Wow. Not easily impressed are you?

    1. Anonymous Coward
      Anonymous Coward

      Re: Errr, excuse me?

      Indeed, the writer is coming across as a bit of a cunt.

  9. FuzzyWuzzys Silver badge
    Boffin

    "Just like the Moonraker goes in search of his dream of gold..."

    x

  10. S4qFBxkFFg

    "SpaceX has yet to achieve anything notable that hasn’t already been done by state-backed spaaace agencies."

    rogermooreeyebrow.jpg

    They are recovering booster stages (dry),with enough successes to rule out luck.

    This is re-usability without space shuttle levels of non-payload mass.

    That's not notable?

  11. hplasm Silver badge
    FAIL

    Oh dear where is the RIP REG icon.

    As long as The Register continues to spout hyperbolic nonsense, though, they’ll continue getting the coverage he needs to keep the show on the road.

    Hyperbolic bollics, the whole thing.

    No tech journos availabe?

  12. Mark 110

    Cars

    As for the car business making a loss, its hardly unusual for a new product in any market to run a loss for a while til it gets the economies of scale it needs to become profitable. Basic economics.

    1. James Hughes 1

      Re: Cars

      As always, people need to compare Tesla with other car companies, and in that they don't do too badly for a beginner.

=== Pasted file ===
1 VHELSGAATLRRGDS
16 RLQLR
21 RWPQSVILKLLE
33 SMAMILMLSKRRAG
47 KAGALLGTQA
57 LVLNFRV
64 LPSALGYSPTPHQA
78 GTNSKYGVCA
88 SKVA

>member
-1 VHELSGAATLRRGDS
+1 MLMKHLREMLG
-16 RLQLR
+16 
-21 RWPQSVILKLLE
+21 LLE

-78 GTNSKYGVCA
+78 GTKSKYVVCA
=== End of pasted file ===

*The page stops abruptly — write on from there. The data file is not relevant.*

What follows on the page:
I believe the latest Model S now has the record for the fastest accelerating road car (or will once the next SW update comes out). Also, not bad for a beginner. (0-60mph 2.3s)

      1. Mage Silver badge

        Re: Cars

        The cars are subsidized by all tax payers for a rich elite. However the article is misleading in tone, though certainly hyperloop and some other Musk ideas are not practical, or in the case of "power wall" sensible.

        The Energia + Buran was supposed to be more re-usable than US Shuttle. Time will tell how viable the Space X is. It's too early yet.

        Supposedly Energia components are still in production use in other rockets and there has been recent talk of a new version, spurred by competition from China, Ariane (just signed off next version), India and indeed SpaceX.

        There is already the OB2 project (SES-Astra partnered with others) with real satellites in orbit to avoid latency of the geostationary birds.

        1. allthecoolshortnamesweretaken

          Re: Cars

          I think the "power wall" as such is a good idea; it's the execution that sucks. Rather a case of "too little, too early". A bit like the Sinclair C5, maybe.

          As to the subsidized cars - I like to think of it as crowdfunding. Quite like railroads some 150 years ago.

    2. ITnoob

      Re: Cars